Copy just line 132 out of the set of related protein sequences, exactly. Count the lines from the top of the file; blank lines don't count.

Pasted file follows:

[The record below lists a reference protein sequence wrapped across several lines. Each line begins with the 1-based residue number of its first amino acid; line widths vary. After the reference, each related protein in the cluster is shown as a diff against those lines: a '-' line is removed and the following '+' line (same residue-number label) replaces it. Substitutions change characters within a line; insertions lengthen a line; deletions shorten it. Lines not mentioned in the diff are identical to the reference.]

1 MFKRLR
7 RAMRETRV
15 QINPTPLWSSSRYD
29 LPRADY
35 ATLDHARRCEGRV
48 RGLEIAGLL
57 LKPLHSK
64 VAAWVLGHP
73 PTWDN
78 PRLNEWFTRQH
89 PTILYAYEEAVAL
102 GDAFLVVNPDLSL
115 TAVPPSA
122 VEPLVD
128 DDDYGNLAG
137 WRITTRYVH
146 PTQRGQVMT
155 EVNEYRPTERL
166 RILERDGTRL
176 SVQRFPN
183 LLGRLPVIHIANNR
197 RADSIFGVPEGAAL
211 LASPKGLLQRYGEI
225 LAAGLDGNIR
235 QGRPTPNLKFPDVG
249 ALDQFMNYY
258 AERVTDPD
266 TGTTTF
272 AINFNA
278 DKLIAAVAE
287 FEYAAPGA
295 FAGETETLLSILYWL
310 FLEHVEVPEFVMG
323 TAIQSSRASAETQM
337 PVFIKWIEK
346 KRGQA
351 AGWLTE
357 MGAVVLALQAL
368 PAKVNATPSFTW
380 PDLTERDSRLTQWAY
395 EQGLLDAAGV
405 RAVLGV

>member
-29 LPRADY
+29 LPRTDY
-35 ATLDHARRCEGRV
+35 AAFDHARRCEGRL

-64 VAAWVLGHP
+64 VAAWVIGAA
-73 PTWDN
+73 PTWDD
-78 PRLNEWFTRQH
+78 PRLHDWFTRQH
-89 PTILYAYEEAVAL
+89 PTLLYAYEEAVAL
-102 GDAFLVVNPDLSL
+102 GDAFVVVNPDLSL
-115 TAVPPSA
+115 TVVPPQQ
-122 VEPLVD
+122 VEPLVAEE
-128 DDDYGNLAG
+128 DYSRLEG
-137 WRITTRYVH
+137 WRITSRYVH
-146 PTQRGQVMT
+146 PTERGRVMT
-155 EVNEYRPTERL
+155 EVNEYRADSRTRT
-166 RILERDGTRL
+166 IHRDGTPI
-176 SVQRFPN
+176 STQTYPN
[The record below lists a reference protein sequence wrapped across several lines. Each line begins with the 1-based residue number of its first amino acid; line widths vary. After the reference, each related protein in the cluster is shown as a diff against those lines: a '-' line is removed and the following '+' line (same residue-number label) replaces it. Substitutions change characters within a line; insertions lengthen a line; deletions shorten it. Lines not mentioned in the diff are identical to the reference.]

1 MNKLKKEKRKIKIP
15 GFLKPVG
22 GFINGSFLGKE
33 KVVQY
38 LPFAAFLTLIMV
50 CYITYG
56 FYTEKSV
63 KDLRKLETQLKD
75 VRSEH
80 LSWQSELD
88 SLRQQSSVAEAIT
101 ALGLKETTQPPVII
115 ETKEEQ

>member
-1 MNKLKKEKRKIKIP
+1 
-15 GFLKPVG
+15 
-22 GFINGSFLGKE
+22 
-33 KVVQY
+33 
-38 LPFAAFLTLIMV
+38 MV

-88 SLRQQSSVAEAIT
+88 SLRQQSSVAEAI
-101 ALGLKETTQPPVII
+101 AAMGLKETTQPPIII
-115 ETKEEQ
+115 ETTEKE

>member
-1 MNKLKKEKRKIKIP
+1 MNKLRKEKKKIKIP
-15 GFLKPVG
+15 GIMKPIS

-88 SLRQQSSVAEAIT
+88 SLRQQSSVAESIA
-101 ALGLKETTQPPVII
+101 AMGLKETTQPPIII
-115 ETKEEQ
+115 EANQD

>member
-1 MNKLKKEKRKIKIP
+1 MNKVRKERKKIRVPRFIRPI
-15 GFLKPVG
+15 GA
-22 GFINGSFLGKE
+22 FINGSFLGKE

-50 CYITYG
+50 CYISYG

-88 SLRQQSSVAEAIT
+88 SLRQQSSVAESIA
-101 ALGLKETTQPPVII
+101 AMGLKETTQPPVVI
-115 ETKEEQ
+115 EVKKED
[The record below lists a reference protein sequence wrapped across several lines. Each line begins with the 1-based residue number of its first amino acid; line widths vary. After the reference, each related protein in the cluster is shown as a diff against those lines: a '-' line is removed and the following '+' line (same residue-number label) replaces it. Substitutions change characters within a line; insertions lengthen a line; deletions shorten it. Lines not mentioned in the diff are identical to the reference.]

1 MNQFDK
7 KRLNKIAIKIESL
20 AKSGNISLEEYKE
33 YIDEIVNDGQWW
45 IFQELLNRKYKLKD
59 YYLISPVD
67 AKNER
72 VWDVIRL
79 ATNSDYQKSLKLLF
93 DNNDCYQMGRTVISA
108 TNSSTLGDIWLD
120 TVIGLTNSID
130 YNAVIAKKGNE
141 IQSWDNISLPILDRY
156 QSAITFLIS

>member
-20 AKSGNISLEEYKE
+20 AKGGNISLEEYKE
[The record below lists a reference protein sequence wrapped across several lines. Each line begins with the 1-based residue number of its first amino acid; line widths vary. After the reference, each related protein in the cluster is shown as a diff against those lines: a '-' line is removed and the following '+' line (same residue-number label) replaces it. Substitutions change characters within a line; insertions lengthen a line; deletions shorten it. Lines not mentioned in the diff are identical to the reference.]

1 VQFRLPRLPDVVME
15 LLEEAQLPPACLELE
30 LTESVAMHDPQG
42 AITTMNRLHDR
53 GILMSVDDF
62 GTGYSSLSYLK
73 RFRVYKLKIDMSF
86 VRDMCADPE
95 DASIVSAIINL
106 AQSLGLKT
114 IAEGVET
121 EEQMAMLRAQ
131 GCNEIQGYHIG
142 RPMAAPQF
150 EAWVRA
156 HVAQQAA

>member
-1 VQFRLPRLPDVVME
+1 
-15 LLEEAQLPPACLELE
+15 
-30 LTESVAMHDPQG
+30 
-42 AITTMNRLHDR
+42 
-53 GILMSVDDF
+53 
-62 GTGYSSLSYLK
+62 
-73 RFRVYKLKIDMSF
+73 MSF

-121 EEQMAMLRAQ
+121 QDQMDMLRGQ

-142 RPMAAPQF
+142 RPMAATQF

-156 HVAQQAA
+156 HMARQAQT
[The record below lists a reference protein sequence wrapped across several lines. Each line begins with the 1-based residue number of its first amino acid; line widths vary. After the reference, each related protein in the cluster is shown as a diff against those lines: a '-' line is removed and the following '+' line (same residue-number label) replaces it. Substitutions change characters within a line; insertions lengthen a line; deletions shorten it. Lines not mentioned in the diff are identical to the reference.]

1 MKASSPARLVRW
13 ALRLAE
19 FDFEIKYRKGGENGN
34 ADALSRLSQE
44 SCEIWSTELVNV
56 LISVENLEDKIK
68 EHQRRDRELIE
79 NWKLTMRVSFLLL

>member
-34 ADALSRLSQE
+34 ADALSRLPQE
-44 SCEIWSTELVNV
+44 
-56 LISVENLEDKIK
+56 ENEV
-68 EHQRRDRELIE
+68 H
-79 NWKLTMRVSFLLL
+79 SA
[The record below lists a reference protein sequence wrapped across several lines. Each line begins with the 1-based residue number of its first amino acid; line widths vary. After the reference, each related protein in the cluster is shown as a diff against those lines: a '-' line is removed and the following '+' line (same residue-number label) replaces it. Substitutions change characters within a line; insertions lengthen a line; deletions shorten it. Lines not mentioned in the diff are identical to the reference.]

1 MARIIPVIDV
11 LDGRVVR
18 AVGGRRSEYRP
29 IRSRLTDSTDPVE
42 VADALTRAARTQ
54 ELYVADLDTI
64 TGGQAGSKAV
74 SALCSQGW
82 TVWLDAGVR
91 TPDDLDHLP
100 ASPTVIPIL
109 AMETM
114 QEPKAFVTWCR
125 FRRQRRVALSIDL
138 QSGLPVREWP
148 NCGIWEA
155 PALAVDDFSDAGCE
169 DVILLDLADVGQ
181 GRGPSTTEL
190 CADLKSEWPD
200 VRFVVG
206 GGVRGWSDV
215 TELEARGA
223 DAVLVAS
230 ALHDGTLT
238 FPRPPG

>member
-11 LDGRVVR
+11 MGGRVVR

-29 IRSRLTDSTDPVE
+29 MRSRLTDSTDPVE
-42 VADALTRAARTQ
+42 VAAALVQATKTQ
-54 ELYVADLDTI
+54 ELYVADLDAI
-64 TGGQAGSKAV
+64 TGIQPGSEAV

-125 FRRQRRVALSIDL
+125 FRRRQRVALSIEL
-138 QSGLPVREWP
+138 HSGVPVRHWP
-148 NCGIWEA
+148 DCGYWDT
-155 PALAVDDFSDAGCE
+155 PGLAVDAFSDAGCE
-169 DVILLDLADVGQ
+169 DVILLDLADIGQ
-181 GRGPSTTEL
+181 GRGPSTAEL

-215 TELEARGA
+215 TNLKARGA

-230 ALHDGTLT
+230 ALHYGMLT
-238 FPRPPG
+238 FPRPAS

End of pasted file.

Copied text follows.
[The record below lists a reference protein sequence wrapped across several lines. Each line begins with the 1-based residue number of its first amino acid; line widths vary. After the reference, each related protein in the cluster is shown as a diff against those lines: a '-' line is removed and the following '+' line (same residue-number label) replaces it. Substitutions change characters within a line; insertions lengthen a line; deletions shorten it. Lines not mentioned in the diff are identical to the reference.]